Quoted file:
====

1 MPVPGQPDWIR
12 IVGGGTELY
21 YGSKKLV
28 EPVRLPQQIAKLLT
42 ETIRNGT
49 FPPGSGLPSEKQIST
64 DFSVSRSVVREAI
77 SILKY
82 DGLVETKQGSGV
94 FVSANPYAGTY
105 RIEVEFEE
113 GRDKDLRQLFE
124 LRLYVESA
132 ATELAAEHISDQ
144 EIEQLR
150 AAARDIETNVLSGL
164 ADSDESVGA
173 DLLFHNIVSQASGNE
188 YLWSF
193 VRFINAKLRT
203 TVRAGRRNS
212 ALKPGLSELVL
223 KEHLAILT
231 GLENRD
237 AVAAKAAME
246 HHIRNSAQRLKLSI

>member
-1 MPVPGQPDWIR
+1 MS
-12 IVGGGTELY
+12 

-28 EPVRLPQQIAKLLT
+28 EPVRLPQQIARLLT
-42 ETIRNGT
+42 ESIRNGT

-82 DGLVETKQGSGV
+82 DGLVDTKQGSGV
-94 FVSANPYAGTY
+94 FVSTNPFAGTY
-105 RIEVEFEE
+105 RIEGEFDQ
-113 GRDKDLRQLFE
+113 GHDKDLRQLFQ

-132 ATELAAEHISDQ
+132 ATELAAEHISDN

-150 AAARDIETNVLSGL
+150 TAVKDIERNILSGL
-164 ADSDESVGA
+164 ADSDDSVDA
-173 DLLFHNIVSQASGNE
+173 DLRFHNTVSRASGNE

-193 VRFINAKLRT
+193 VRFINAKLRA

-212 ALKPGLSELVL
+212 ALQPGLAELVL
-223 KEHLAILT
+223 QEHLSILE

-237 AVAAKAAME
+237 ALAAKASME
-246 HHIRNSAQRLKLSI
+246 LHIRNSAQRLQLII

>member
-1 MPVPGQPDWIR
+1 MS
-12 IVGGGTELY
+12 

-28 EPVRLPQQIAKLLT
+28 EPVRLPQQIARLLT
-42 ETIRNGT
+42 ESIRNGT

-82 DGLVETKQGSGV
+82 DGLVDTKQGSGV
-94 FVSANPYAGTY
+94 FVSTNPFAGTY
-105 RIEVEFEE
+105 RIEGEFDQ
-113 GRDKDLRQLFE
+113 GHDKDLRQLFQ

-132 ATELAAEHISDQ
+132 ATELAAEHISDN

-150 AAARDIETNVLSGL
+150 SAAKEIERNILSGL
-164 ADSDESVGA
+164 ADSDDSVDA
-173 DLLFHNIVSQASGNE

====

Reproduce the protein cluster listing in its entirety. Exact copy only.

1 MPVPGQPDWIR
12 IVGGGTELY
21 YGSKKLV
28 EPVRLPQQIAKLLT
42 ETIRNGT
49 FPPGSGLPSEKQIST
64 DFSVSRSVVREAI
77 SILKY
82 DGLVETKQGSGV
94 FVSANPYAGTY
105 RIEVEFEE
113 GRDKDLRQLFE
124 LRLYVESA
132 ATELAAEHISDQ
144 EIEQLR
150 AAARDIETNVLSGL
164 ADSDESVGA
173 DLLFHNIVSQASGNE
188 YLWSF
193 VRFINAKLRT
203 TVRAGRRNS
212 ALKPGLSELVL
223 KEHLAILT
231 GLENRD
237 AVAAKAAME
246 HHIRNSAQRLKLSI

>member
-1 MPVPGQPDWIR
+1 MS
-12 IVGGGTELY
+12 

-28 EPVRLPQQIAKLLT
+28 EPVRLPQQIARLLT
-42 ETIRNGT
+42 ESIRNGT

-82 DGLVETKQGSGV
+82 DGLVDTKQGSGV
-94 FVSANPYAGTY
+94 FVSTNPFAGTY
-105 RIEVEFEE
+105 RIEGEFDQ
-113 GRDKDLRQLFE
+113 GHDKDLRQLFQ

-132 ATELAAEHISDQ
+132 ATELAAEHISDN

-150 AAARDIETNVLSGL
+150 TAVKDIERNILSGL
-164 ADSDESVGA
+164 ADSDDSVDA
-173 DLLFHNIVSQASGNE
+173 DLRFHNTVSRASGNE

-193 VRFINAKLRT
+193 VRFINAKLRA

-212 ALKPGLSELVL
+212 ALQPGLAELVL
-223 KEHLAILT
+223 QEHLSILE

-237 AVAAKAAME
+237 ALAAKASME
-246 HHIRNSAQRLKLSI
+246 LHIRNSAQRLQLII

>member
-1 MPVPGQPDWIR
+1 MS
-12 IVGGGTELY
+12 

-28 EPVRLPQQIAKLLT
+28 EPVRLPQQIARLLT
-42 ETIRNGT
+42 ESIRNGT

-82 DGLVETKQGSGV
+82 DGLVDTKQGSGV
-94 FVSANPYAGTY
+94 FVSTNPFAGTY
-105 RIEVEFEE
+105 RIEGEFDQ
-113 GRDKDLRQLFE
+113 GHDKDLRQLFQ

-132 ATELAAEHISDQ
+132 ATELAAEHISDN

-150 AAARDIETNVLSGL
+150 SAAKEIERNILSGL
-164 ADSDESVGA
+164 ADSDDSVDA
-173 DLLFHNIVSQASGNE